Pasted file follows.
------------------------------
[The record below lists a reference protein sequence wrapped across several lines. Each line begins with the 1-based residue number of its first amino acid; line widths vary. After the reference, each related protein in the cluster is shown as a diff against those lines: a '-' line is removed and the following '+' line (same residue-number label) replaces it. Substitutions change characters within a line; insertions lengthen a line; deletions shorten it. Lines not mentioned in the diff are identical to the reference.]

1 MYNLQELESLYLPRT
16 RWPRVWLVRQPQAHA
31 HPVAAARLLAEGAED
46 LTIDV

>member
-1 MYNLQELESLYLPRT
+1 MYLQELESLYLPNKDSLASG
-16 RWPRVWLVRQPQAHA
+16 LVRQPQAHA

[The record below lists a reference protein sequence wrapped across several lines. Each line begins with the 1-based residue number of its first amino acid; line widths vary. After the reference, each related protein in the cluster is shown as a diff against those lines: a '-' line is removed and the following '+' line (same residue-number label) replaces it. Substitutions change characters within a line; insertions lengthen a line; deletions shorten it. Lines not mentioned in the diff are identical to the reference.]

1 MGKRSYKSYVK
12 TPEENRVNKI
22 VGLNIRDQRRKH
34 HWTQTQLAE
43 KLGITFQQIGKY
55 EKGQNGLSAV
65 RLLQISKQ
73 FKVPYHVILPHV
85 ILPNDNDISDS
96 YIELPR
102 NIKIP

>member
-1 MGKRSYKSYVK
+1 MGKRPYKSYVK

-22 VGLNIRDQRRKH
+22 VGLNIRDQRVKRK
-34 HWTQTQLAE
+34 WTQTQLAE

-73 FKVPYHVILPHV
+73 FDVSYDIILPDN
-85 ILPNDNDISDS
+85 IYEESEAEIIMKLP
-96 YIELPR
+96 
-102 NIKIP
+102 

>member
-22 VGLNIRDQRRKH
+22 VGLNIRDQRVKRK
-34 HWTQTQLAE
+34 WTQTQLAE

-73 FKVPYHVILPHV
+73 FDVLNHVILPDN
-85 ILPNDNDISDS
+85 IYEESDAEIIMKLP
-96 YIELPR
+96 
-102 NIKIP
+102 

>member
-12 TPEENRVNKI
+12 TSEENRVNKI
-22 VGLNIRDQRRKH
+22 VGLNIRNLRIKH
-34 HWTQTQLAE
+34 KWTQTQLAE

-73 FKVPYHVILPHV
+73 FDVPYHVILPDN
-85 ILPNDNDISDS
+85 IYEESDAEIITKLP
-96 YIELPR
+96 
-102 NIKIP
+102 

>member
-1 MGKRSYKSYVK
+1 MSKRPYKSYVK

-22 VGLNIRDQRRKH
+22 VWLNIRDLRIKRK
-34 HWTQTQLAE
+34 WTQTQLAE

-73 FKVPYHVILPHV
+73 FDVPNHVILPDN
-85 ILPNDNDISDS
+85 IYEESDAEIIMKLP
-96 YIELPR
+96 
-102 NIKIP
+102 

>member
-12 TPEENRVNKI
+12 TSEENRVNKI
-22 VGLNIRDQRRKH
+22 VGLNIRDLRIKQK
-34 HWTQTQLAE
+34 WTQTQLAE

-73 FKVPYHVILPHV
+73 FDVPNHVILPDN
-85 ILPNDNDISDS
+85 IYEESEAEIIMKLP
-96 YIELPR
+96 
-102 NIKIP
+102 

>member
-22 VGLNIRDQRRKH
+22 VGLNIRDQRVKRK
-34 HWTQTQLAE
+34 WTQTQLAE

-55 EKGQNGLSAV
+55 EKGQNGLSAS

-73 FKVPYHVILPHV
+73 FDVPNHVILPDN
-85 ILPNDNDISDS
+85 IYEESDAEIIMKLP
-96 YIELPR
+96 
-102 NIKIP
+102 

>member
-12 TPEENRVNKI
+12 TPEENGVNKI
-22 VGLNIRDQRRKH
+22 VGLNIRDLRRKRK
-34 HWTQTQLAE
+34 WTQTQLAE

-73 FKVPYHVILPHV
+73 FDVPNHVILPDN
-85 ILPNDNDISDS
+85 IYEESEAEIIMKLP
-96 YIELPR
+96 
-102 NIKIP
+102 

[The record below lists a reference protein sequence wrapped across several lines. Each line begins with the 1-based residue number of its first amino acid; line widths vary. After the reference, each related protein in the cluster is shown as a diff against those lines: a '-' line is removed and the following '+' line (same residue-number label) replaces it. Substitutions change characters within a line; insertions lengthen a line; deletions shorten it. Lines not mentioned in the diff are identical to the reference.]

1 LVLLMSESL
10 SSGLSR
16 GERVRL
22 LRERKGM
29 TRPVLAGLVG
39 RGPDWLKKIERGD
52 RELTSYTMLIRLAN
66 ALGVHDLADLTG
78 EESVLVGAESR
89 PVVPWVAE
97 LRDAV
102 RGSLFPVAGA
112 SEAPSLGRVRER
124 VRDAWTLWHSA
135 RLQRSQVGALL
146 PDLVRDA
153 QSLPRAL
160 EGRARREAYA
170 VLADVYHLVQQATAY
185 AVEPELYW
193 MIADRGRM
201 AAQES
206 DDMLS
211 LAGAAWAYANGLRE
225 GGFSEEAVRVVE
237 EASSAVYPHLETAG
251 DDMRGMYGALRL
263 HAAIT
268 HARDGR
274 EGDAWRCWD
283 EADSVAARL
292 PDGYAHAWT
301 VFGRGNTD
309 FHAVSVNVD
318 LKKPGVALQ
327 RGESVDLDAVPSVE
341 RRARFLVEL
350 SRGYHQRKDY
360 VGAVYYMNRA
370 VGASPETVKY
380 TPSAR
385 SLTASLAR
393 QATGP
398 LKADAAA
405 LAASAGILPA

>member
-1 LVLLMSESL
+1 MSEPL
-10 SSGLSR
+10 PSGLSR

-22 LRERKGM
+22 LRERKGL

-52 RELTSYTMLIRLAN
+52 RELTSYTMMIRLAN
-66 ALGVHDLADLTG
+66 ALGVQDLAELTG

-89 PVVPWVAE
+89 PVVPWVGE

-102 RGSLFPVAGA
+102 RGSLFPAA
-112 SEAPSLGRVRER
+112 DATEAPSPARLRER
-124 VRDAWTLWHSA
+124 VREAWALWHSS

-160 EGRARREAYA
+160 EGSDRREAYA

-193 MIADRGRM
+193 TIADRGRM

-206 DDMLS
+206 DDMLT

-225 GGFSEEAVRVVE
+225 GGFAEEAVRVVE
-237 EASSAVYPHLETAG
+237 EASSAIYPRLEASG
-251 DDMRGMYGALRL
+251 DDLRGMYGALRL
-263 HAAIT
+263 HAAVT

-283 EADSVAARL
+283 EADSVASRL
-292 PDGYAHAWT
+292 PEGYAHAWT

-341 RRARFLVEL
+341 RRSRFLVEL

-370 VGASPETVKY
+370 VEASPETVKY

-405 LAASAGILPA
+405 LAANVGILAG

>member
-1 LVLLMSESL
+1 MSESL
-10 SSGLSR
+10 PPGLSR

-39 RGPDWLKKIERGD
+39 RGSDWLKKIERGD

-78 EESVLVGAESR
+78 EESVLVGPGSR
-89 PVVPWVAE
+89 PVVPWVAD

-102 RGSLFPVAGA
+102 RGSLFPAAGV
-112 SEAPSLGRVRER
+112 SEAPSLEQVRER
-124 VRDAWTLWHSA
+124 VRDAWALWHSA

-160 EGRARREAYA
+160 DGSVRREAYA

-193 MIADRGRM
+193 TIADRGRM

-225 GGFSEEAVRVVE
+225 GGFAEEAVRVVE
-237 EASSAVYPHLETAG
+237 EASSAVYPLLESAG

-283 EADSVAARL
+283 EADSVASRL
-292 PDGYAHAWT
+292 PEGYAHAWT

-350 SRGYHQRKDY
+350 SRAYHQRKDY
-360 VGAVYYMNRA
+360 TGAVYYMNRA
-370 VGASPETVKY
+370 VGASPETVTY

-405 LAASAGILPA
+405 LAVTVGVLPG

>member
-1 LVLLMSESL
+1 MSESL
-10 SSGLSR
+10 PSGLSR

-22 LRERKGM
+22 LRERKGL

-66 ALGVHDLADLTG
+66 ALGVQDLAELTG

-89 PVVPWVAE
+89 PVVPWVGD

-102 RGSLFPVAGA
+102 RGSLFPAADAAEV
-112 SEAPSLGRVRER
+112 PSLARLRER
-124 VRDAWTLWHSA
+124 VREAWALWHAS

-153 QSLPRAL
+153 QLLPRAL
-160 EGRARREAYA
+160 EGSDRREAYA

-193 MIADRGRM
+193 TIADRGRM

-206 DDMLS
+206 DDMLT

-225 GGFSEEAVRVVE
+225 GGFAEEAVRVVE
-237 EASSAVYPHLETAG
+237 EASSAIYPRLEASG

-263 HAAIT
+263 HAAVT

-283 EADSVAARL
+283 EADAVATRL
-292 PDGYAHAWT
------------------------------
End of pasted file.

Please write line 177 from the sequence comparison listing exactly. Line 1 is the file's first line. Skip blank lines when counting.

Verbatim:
-22 LRERKGM